[1913 Webster]

            Thou art a counterfeit crank, a cheater. --Burton.
      [1913 Webster]

   Crank axle (Mach.), a driving axle formed with a crank or
      cranks, as in some kinds of locomotives.

   Crank pin (Mach.), the cylindrical piece which forms the
      handle, or to which the connecting rod is attached, at the
      end of a crank, or between the arms of a double crank.

   Crank shaft, a shaft bent into a crank, or having a crank
      fastened to it, by which it drives or is driven.

   Crank wheel, a wheel acting as a crank, or having a wrist
      to which a connecting rod is attached.
      [1913 Webster]

3. The Collaborative International Dictionary of English v.0.48
Crank \Crank\ (kr[a^][ng]k), a. [AS. cranc weak; akin to Icel.
   krangr, D. & G. krank sick, weak (cf. D. krengen to careen).
   Cf. Crank, n.]
   1. Sick; infirm. [Prov. Eng.]
      [1913 Webster]

   2. (Naut.) Liable to careen or be overset, as a ship when she
      is too narrow, or has not sufficient ballast, or is loaded
      too high, to carry full sail.
      [1913 Webster]

   3. Full of spirit; brisk; lively; sprightly; overconfident;
      [1913 Webster]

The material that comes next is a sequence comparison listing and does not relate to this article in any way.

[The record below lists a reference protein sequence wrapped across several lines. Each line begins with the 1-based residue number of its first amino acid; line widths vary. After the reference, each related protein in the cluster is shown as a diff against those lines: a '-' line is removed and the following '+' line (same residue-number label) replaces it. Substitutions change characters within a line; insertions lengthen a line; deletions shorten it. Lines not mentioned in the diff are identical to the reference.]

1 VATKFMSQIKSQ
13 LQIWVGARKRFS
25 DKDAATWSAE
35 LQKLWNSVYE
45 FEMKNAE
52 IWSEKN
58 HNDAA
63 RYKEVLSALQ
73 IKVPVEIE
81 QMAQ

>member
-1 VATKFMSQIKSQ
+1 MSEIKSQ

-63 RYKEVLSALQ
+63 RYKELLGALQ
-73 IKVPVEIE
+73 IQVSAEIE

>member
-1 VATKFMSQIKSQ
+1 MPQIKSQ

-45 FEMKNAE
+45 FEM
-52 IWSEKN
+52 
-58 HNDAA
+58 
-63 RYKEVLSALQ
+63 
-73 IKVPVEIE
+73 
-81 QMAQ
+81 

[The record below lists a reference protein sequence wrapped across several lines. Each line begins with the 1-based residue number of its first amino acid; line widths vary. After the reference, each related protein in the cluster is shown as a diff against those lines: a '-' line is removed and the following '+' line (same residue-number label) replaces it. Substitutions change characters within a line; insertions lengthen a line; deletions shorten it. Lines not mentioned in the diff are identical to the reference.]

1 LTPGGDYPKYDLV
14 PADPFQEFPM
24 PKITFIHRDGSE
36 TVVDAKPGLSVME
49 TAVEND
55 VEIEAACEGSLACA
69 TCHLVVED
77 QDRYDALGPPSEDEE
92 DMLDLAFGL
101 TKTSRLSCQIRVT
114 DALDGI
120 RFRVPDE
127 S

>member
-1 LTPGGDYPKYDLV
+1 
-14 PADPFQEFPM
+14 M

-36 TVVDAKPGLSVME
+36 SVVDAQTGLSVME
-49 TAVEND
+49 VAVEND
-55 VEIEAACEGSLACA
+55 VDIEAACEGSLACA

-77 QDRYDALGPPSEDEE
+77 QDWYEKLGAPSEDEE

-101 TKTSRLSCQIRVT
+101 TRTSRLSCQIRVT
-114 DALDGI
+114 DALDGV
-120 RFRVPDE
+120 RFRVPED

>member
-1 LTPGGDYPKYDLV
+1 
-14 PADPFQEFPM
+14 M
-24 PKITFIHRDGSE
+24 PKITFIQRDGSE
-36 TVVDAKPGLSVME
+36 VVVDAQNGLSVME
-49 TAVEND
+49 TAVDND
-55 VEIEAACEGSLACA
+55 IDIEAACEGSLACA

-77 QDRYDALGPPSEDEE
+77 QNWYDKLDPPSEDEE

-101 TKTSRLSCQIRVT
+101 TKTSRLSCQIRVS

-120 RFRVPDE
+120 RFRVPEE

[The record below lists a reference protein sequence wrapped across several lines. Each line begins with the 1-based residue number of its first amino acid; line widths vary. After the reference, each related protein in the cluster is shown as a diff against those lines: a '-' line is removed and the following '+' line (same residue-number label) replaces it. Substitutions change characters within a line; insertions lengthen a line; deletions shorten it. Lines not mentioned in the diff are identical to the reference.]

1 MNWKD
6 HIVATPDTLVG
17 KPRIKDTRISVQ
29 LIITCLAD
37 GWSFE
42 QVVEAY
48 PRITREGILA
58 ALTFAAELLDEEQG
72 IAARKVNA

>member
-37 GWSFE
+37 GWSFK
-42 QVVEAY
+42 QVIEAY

He who was, a little before, bedrid, . . . was now
            crank and lusty.                      --Udall.
      [1913 Webster]

            If you strong electioners did not think you were
            among the elect, you would not be so crank about it.
                                                  --Mrs. Stowe.
      [1913 Webster]

4. The Collaborative International Dictionary of English v.0.48
Crank \Crank\, v. i. [See Crank, n.]
   To run with a winding course; to double; to crook; to wind
   and turn.
   [1913 Webster]

         See how this river comes me cranking in. --Shak.
   [1913 Webster]

5. The Jargon File (version 4.4.7, 29 Dec 2003)

    [from automotive slang] Verb used to describe the performance of a machine,
    especially sustained performance. ?This box cranks (or, cranks at) about 6
    megaflops, with a burst mode of twice that on vectorized operations.?

6. The Free On-line Dictionary of Computing (30 December 2018)

   (Automotive slang) Verb used to describe the performance of a
   machine, especially sustained performance.  "This box cranks
   (or, cranks at) about 6 megaflops, with a burst mode of twice
   that on vectorised operations."

   [Jargon File]